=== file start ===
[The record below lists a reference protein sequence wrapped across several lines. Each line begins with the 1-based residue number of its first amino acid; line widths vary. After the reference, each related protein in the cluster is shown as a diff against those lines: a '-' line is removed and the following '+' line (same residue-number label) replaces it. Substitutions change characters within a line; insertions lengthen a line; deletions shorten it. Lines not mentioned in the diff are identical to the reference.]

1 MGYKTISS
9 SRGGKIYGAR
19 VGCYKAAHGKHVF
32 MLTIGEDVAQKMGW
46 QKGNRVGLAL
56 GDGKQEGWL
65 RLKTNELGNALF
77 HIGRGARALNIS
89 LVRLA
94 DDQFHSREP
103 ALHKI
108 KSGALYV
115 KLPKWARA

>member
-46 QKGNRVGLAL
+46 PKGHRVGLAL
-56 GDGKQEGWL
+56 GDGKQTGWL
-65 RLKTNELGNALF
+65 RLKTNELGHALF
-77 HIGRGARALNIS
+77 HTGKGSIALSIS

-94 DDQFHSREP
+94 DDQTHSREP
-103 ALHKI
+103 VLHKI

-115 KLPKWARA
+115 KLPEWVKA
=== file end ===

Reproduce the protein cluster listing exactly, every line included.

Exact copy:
[The record below lists a reference protein sequence wrapped across several lines. Each line begins with the 1-based residue number of its first amino acid; line widths vary. After the reference, each related protein in the cluster is shown as a diff against those lines: a '-' line is removed and the following '+' line (same residue-number label) replaces it. Substitutions change characters within a line; insertions lengthen a line; deletions shorten it. Lines not mentioned in the diff are identical to the reference.]

1 MGYKTISS
9 SRGGKIYGAR
19 VGCYKAAHGKHVF
32 MLTIGEDVAQKMGW
46 QKGNRVGLAL
56 GDGKQEGWL
65 RLKTNELGNALF
77 HIGRGARALNIS
89 LVRLA
94 DDQFHSREP
103 ALHKI
108 KSGALYV
115 KLPKWARA

>member
-46 QKGNRVGLAL
+46 PKGHRVGLAL
-56 GDGKQEGWL
+56 GDGKQTGWL
-65 RLKTNELGNALF
+65 RLKTNELGHALF
-77 HIGRGARALNIS
+77 HTGKGSIALSIS

-94 DDQFHSREP
+94 DDQTHSREP
-103 ALHKI
+103 VLHKI

-115 KLPKWARA
+115 KLPEWVKA